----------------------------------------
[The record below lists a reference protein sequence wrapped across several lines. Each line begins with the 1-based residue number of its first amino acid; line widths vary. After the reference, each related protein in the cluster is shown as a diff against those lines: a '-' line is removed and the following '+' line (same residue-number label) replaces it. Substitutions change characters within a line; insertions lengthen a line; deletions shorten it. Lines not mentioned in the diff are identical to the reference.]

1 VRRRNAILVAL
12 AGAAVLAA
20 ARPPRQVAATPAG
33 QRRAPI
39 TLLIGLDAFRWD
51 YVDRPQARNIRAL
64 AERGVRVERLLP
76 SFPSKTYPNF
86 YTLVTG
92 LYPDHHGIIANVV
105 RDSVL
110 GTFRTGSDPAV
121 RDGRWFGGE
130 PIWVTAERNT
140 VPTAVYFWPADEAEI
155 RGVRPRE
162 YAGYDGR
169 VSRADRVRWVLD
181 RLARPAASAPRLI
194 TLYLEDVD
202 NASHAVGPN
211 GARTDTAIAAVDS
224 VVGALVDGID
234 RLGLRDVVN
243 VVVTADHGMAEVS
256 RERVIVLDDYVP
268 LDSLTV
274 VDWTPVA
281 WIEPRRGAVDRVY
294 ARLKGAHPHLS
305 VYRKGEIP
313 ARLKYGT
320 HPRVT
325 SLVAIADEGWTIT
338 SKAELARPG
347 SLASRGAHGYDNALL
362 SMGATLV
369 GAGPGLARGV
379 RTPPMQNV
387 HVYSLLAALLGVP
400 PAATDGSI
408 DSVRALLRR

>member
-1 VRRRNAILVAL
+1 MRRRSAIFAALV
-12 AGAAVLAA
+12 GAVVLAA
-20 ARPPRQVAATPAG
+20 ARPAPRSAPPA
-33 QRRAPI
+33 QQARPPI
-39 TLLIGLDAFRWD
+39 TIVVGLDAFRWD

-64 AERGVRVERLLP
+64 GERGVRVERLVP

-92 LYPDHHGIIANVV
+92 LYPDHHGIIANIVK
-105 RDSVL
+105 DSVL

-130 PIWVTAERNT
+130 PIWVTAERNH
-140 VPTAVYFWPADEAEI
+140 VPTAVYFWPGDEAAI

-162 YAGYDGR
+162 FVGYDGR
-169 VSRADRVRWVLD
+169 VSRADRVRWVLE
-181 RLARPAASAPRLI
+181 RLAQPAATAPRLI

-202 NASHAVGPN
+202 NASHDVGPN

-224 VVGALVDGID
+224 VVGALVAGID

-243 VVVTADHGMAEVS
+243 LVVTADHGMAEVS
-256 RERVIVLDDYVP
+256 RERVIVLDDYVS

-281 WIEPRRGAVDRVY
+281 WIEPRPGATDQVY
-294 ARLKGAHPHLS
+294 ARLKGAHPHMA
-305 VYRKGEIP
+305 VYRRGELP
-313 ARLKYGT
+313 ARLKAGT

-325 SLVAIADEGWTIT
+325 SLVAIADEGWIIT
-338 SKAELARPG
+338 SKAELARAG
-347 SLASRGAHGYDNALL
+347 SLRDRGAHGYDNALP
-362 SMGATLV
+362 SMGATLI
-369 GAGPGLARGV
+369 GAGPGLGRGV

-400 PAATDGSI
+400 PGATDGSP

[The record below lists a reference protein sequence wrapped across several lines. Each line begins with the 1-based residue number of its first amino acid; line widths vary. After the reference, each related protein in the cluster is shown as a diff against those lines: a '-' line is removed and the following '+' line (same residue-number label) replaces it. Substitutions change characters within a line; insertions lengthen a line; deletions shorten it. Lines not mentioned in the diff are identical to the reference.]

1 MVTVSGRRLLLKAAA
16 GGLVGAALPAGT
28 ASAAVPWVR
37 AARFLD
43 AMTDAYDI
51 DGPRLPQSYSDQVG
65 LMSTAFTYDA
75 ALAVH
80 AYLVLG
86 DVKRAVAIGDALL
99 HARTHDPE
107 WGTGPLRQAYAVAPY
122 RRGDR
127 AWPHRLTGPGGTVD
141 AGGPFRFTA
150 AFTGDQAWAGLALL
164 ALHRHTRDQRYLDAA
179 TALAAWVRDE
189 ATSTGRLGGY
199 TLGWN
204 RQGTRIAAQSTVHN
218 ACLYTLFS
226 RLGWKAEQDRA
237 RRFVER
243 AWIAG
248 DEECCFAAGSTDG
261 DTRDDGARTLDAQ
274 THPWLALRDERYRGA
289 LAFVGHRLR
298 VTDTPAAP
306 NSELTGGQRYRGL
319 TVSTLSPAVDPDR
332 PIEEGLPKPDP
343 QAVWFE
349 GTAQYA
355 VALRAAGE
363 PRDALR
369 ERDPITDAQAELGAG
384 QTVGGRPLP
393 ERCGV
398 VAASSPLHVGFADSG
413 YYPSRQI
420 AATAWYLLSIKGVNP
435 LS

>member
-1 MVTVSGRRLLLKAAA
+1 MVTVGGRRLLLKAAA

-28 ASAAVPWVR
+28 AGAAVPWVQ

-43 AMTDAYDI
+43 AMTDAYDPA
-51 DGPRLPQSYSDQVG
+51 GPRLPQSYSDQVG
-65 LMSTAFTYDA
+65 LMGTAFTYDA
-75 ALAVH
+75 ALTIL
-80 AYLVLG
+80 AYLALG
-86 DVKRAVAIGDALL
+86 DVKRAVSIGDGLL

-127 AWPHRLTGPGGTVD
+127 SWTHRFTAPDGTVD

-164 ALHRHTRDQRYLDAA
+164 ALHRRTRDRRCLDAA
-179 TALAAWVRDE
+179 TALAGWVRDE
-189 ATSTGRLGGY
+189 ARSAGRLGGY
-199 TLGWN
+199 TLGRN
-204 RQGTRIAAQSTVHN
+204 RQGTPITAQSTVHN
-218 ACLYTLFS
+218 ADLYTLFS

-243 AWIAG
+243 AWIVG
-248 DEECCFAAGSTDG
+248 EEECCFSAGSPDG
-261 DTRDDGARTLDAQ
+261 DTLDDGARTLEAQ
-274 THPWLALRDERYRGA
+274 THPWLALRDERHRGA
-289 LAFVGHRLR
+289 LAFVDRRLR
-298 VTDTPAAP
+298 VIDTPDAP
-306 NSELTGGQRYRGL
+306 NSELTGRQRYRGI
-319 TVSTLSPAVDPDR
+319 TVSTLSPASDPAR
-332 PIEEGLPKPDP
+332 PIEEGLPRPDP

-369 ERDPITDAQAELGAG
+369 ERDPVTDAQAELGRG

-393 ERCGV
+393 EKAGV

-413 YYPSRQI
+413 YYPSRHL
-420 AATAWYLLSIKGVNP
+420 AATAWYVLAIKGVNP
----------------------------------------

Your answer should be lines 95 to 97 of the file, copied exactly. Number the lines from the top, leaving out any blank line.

-369 GAGPGLARGV
+369 GAGPGLGRGV

-400 PAATDGSI